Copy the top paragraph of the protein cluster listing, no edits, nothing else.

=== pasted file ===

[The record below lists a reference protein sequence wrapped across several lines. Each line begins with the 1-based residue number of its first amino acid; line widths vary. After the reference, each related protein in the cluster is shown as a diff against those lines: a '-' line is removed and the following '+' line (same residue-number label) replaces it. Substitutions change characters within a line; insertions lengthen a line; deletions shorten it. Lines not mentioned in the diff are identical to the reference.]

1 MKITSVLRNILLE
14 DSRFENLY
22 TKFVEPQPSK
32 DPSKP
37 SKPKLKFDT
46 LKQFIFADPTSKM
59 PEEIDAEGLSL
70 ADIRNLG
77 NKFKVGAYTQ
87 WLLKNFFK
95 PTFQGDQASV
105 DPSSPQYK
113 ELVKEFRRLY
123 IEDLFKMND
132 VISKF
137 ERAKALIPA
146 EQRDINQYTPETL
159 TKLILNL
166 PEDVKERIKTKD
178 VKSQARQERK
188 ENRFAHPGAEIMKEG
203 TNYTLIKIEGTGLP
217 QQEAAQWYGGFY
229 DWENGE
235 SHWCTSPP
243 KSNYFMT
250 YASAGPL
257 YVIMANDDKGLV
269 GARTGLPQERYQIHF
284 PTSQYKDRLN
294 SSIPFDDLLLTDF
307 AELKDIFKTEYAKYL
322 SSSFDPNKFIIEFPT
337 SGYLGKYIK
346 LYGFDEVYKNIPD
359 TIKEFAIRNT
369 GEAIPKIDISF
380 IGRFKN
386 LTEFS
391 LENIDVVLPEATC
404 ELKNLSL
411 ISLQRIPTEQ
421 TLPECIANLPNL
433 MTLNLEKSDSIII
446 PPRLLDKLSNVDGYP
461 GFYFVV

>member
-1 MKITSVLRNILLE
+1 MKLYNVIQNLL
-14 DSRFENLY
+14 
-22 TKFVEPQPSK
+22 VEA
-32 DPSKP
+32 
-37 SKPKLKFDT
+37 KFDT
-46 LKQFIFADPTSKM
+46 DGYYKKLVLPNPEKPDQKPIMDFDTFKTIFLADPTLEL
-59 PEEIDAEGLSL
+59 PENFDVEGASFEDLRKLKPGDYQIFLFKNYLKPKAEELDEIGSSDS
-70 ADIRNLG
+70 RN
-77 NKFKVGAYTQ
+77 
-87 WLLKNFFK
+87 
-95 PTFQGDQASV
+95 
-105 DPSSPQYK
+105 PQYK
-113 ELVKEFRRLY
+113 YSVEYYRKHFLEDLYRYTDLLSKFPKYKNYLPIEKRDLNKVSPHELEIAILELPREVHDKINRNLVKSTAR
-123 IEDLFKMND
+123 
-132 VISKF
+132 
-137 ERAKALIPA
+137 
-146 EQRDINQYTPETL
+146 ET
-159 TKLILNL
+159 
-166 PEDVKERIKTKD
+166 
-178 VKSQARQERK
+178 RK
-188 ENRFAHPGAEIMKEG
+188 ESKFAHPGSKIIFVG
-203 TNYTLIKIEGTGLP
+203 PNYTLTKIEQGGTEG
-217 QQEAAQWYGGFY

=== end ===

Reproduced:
[The record below lists a reference protein sequence wrapped across several lines. Each line begins with the 1-based residue number of its first amino acid; line widths vary. After the reference, each related protein in the cluster is shown as a diff against those lines: a '-' line is removed and the following '+' line (same residue-number label) replaces it. Substitutions change characters within a line; insertions lengthen a line; deletions shorten it. Lines not mentioned in the diff are identical to the reference.]